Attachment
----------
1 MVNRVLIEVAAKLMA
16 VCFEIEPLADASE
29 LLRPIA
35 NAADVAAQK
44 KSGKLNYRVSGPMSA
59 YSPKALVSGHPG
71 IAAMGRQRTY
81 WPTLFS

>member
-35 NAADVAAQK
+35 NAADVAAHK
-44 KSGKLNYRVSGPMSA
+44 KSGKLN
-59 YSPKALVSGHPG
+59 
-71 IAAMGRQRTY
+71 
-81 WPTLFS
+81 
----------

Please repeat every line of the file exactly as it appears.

1 MVNRVLIEVAAKLMA
16 VCFEIEPLADASE
29 LLRPIA
35 NAADVAAQK
44 KSGKLNYRVSGPMSA
59 YSPKALVSGHPG
71 IAAMGRQRTY
81 WPTLFS

>member
-35 NAADVAAQK
+35 NAADVAAHK
-44 KSGKLNYRVSGPMSA
+44 KSGKLN
-59 YSPKALVSGHPG
+59 
-71 IAAMGRQRTY
+71 
-81 WPTLFS
+81 